Recognition of tendencies, i. e., things we do almost by habit, are as evident in sports as they are in life. Coaches preparing for a game gather as much information as they can to determine opponents’ tendencies. For instance, how often will a baseball player not swing at the first pitch, or in football, what play does a team run most of the time on third and short yardage inside the thirty?
People are creatures of habit. We arise at the same time, go to work concurrently, put out the garbage twice a week, mow the lawn on Saturdays, and pay the bills on the same day each month.
So, too, are athletes and teams creatures of habit. They continue to act and react in the same manner over and over.
These sports tendencies can be noted in person, or as is now the case-even in high schools-a video recording of a game can be sent electronically to a firm, which will, overnight, analyze and return a report to a coach with every possible tendency noted. Coaches will then strategize and implement defenses to best address these tendencies.
For instance, an opponent with a decided tendency to run off right tackle on third and short is likely to meet the defensive line slanting to that side on the snap of the ball. Or a pitcher might be more enticed to throw the first pitch right down Main Street if a batter is likely to take it rather than swing, in order to get ahead of the batter in the count. In sports, as in life, little things mean a lot.
Baseball announcers years ago would say, “the center fielder is stationed a bit towards left-center because the batter has a tendency to pull the ball,” a comment based purely upon the announcer’s observations of previous at-bats of the hitter. Now algorithmic computer driven programs are presented to show that batter has hit the ball into a one hundred square foot rectangle directly between the center and left fielder’s straight away positions 37% of the time. In other words, teach “don’t run there, be there!”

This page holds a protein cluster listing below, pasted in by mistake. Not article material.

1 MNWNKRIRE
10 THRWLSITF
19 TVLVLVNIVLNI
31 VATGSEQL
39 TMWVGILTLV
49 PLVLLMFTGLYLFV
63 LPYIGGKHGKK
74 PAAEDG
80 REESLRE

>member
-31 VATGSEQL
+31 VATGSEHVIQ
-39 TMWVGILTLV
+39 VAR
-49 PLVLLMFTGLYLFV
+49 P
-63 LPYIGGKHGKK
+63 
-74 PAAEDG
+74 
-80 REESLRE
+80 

Extensive use of computer technology sees to that.
There is an argument afoot to outlaw the “Infield Shift” i.e., the placement of three or even four infielders between first and second base to put defensive players in a better position to field balls hit to right field by left-handed pull hitters. It began way back in 1946 against legendary slugger Ted Williams, whose line drives often splintered empty seats in Fenway Park’s right field bleachers.
The shift lay fallow until the recent emergence of statistical analysis showed it to be still effective.
I am against the shift and think it should be outlawed. It has taken the offense out of baseball to an alarming degree. Fans want more scoring in every game.
The NBA years ago outlawed zone defenses, stodgy, stand still type alignments which resulted in teams scoring only sixty or seventy points per game. The fans stayed away, and as a result, the league said only man-to-man defenses could be used, and the fans came back to more fluid motion and triple digit scores. They even added the three-point shot for further fire power.
One of the reasons soccer, hugely popular in the rest of the world, hasn’t caught on here is because we want more scoring, pure and simple.
Unless MLB stops ganging up on pull hitters, the excitement of rallies built around hits up the middle or down the foul lines will result in less offense and fewer fans at ball parks.
Even the NFL, our most popular national sport, as far back as 1978, made rule changes allowing linemen more opportunity to protect the passer by extending their arms forward while pass blocking, producing more scores, so much so that now you can’t get a ticket to an NFL game, sold out as they are every Sunday with excited fans.